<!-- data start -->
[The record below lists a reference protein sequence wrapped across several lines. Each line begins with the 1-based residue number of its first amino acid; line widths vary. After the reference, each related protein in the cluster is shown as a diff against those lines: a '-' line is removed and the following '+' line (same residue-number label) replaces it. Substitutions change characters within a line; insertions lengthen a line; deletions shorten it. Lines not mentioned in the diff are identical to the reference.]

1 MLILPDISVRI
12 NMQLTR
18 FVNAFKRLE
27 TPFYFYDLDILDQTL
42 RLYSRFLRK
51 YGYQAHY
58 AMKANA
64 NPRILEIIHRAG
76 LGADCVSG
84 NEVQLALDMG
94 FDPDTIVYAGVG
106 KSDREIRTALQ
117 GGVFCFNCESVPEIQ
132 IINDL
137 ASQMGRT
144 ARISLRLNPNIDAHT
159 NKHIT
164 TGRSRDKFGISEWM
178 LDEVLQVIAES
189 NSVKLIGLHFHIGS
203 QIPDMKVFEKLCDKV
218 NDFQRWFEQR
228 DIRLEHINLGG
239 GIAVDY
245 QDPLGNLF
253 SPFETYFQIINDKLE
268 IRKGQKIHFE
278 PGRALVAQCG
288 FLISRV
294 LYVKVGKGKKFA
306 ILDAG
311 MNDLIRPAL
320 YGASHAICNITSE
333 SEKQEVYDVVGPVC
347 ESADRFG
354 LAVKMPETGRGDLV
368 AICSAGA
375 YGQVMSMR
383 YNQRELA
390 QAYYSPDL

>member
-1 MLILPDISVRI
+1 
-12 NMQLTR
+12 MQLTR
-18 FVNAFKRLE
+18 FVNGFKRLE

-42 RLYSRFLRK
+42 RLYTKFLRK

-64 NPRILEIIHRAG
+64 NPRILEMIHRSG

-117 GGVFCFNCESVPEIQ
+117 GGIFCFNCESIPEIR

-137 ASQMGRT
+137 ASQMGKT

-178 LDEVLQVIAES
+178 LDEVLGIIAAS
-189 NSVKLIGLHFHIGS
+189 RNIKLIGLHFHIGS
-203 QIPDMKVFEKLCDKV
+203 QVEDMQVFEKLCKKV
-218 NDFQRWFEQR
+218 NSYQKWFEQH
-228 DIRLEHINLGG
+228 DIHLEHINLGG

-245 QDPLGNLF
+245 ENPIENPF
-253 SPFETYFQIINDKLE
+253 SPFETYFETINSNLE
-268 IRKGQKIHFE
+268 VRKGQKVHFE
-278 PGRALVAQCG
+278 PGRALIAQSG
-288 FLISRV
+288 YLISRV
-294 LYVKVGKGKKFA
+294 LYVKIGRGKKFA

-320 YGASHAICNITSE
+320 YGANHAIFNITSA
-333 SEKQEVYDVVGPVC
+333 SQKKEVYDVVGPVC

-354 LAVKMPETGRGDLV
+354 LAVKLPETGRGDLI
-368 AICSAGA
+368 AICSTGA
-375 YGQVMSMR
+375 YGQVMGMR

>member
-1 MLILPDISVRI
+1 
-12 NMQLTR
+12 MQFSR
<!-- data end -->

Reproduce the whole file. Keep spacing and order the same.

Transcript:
[The record below lists a reference protein sequence wrapped across several lines. Each line begins with the 1-based residue number of its first amino acid; line widths vary. After the reference, each related protein in the cluster is shown as a diff against those lines: a '-' line is removed and the following '+' line (same residue-number label) replaces it. Substitutions change characters within a line; insertions lengthen a line; deletions shorten it. Lines not mentioned in the diff are identical to the reference.]

1 MLILPDISVRI
12 NMQLTR
18 FVNAFKRLE
27 TPFYFYDLDILDQTL
42 RLYSRFLRK
51 YGYQAHY
58 AMKANA
64 NPRILEIIHRAG
76 LGADCVSG
84 NEVQLALDMG
94 FDPDTIVYAGVG
106 KSDREIRTALQ
117 GGVFCFNCESVPEIQ
132 IINDL
137 ASQMGRT
144 ARISLRLNPNIDAHT
159 NKHIT
164 TGRSRDKFGISEWM
178 LDEVLQVIAES
189 NSVKLIGLHFHIGS
203 QIPDMKVFEKLCDKV
218 NDFQRWFEQR
228 DIRLEHINLGG
239 GIAVDY
245 QDPLGNLF
253 SPFETYFQIINDKLE
268 IRKGQKIHFE
278 PGRALVAQCG
288 FLISRV
294 LYVKVGKGKKFA
306 ILDAG
311 MNDLIRPAL
320 YGASHAICNITSE
333 SEKQEVYDVVGPVC
347 ESADRFG
354 LAVKMPETGRGDLV
368 AICSAGA
375 YGQVMSMR
383 YNQRELA
390 QAYYSPDL

>member
-1 MLILPDISVRI
+1 
-12 NMQLTR
+12 MQLTR
-18 FVNAFKRLE
+18 FVNGFKRLE

-42 RLYSRFLRK
+42 RLYTKFLRK

-64 NPRILEIIHRAG
+64 NPRILEMIHRSG

-117 GGVFCFNCESVPEIQ
+117 GGIFCFNCESIPEIR

-137 ASQMGRT
+137 ASQMGKT

-178 LDEVLQVIAES
+178 LDEVLGIIAAS
-189 NSVKLIGLHFHIGS
+189 RNIKLIGLHFHIGS
-203 QIPDMKVFEKLCDKV
+203 QVEDMQVFEKLCKKV
-218 NDFQRWFEQR
+218 NSYQKWFEQH
-228 DIRLEHINLGG
+228 DIHLEHINLGG

-245 QDPLGNLF
+245 ENPIENPF
-253 SPFETYFQIINDKLE
+253 SPFETYFETINSNLE
-268 IRKGQKIHFE
+268 VRKGQKVHFE
-278 PGRALVAQCG
+278 PGRALIAQSG
-288 FLISRV
+288 YLISRV
-294 LYVKVGKGKKFA
+294 LYVKIGRGKKFA

-320 YGASHAICNITSE
+320 YGANHAIFNITSA
-333 SEKQEVYDVVGPVC
+333 SQKKEVYDVVGPVC

-354 LAVKMPETGRGDLV
+354 LAVKLPETGRGDLI
-368 AICSAGA
+368 AICSTGA
-375 YGQVMSMR
+375 YGQVMGMR

>member
-1 MLILPDISVRI
+1 
-12 NMQLTR
+12 MQFSR